Editorial: Ebola and other disease epidemics increase paranoia among people

(Courtesy/Fatima Kazmi)

(Courtesy/Fatima Kazmi)

A cough at the airport, a sneeze at work, and suddenly somebody has the Ebola virus.

The Ebola virus disease is found in the tropical regions of sub-Saharan Africa, carried by fruit bats. Initial symptoms like fever and sore throat can appear anytime within three weeks after the virus is contracted. Infected persons suffer vomiting, decreased liver and kidney function and both internal and external hemorrhaging. More than 3,400 people have died from the recent Ebola epidemic in West Africa.

Other nations were quick to take preventive measures, particularly after the U.S. saw its first case.

Thomas E. Duncan travelled from Monrovia, Liberia, to Dallas, Texas, on Sept. 20. Four days later, he developed symptoms and tested positive for Ebola. A few days earlier, Duncan came in contact with an Ebola patient in Liberia, who died shortly after. Duncan is currently being treated at a Texas hospital in isolation and is in critical condition.

Ebola spreads through direct contact with the blood or bodily fluids of an infected person or animal. That means you need to have either touched an Ebola patient (primary contact) or a person who touched an Ebola patient (secondary contact). But many North Americans are fearful of catching the disease. This kind of paranoia is aggravated every time a viewer sees a flashing headline on the news, or when they self-diagnose after surfing the Internet.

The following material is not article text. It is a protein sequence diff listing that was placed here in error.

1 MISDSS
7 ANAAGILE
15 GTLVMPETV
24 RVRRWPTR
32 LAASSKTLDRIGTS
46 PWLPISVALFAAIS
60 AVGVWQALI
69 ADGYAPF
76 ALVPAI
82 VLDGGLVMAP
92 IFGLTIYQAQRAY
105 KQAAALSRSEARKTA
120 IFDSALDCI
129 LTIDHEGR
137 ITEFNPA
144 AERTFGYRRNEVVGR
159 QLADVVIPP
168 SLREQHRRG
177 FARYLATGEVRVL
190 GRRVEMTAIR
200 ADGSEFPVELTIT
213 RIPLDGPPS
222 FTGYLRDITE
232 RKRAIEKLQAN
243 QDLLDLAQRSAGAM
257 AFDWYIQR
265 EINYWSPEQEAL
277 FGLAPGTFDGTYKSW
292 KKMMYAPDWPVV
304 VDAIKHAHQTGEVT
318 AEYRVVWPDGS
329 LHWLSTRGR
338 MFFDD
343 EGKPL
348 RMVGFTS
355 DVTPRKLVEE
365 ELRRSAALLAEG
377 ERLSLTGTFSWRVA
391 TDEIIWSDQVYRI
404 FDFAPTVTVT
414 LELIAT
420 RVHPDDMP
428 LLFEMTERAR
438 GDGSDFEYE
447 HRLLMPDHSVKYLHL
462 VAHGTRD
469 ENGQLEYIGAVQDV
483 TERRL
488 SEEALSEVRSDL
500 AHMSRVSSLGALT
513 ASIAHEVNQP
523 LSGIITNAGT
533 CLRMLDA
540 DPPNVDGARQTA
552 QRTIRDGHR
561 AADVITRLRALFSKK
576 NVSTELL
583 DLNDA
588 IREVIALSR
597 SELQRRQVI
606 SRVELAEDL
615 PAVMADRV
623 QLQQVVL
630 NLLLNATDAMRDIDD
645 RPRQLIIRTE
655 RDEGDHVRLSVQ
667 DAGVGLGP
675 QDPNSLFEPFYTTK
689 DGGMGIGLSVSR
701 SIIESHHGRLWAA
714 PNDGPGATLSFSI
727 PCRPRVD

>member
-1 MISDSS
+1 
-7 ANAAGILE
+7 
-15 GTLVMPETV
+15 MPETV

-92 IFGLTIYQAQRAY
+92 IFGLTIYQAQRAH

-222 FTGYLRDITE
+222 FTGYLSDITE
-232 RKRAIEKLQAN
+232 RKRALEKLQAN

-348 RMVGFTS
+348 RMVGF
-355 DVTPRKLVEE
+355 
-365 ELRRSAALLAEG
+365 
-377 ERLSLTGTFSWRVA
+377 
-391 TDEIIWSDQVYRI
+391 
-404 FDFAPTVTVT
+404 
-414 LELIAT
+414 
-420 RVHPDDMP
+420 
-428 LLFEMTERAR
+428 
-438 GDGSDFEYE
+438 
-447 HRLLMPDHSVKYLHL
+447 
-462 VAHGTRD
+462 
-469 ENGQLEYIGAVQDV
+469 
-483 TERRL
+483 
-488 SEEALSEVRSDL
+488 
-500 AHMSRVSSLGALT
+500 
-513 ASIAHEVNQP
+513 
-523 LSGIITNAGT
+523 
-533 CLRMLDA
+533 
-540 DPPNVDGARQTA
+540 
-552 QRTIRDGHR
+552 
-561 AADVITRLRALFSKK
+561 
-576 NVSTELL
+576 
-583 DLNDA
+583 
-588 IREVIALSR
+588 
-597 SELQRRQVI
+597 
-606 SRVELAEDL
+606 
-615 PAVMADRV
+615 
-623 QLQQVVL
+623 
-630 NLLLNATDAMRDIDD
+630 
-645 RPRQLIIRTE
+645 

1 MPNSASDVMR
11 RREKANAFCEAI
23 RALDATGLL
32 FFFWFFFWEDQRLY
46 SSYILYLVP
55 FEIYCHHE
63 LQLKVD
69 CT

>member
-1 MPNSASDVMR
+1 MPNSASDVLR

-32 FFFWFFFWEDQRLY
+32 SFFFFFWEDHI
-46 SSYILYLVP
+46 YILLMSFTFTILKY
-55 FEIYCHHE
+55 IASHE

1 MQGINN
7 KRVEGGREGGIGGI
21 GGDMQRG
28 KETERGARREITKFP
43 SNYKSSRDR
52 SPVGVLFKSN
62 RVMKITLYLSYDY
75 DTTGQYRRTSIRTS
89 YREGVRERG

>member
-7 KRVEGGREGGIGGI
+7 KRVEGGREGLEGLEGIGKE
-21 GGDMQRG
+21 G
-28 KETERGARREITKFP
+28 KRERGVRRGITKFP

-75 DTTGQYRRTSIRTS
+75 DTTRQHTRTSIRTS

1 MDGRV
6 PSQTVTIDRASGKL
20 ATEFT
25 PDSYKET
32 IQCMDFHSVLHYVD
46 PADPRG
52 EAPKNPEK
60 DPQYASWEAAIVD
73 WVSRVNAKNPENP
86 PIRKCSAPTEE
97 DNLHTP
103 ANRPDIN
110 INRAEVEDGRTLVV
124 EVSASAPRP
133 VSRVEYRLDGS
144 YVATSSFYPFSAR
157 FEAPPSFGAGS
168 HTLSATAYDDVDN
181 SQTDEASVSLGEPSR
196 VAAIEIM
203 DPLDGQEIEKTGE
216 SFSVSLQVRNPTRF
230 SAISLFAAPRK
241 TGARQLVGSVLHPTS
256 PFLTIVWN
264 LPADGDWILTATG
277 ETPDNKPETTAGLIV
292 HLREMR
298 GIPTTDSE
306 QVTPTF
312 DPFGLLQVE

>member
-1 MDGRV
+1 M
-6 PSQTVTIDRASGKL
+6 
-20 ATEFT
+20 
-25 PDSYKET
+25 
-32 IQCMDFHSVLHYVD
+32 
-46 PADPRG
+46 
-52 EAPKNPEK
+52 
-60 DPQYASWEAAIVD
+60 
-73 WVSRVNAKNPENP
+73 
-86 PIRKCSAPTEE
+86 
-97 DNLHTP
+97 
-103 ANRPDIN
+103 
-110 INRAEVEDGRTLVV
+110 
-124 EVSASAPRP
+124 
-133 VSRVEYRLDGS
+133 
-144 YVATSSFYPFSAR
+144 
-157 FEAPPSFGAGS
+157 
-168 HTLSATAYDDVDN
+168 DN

Films like Steven Soderbergh’s Contagion perpetuate the fear. The movie is about a virus that spreads quickly and kills a significant amount of the population. While it’s important to stay informed, over-worrying is mentally tiring.

One of the key reasons for the Ebola outbreak in West Africa was the lack of proper medical care for patients. Canadian hospitals and health officials are equipped to handle patients and provide timely care. Health Minister Rona Ambrose announced on the weekend that a second Canadian mobile laboratory and medical team was going to Sierra Leone to battle the virus.

This isn’t the first time Canadians were at risk. During the SARS pandemic, people wore surgical masks and limited contact with anyone that appeared to be of Asian descent. According to the World Health Organization between February 2003 (the first probable case) to June 2003, Canada saw 251 SARS cases. Of those infected, 43 died.

In early 2009, the H1N1 virus, commonly known as swine flu, reached Canada. A Public Health Ontario report stated that between April 2009 and January 2010, Ontario had 128 deaths due to the virus. As a preventive measure, people lined up to get vaccinated, which resulted in shortage of vaccines.

Winter is slowly rolling in as the cold winds pick up. Most Canadians have suffered from the regular flu at least once in their lives, and anticipate catching it again. Get your flu shots, wear warm clothing, acknowledge any developing symptoms and remember to wash your hands. Rest assured, epidemics are survivable.

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